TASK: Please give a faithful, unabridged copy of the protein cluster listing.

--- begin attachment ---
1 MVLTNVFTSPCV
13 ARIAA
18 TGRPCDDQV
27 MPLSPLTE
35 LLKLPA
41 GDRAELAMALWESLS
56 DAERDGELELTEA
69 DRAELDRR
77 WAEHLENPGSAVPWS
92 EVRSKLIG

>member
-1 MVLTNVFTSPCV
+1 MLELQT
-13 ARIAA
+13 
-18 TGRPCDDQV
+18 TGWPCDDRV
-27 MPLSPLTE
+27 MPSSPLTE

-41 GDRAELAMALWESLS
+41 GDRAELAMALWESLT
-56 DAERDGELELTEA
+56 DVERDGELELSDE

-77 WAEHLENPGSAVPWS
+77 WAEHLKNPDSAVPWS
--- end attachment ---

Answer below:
1 MVLTNVFTSPCV
13 ARIAA
18 TGRPCDDQV
27 MPLSPLTE
35 LLKLPA
41 GDRAELAMALWESLS
56 DAERDGELELTEA
69 DRAELDRR
77 WAEHLENPGSAVPWS
92 EVRSKLIG

>member
-1 MVLTNVFTSPCV
+1 MLELQT
-13 ARIAA
+13 
-18 TGRPCDDQV
+18 TGWPCDDRV
-27 MPLSPLTE
+27 MPSSPLTE

-41 GDRAELAMALWESLS
+41 GDRAELAMALWESLT
-56 DAERDGELELTEA
+56 DVERDGELELSDE

-77 WAEHLENPGSAVPWS
+77 WAEHLKNPDSAVPWS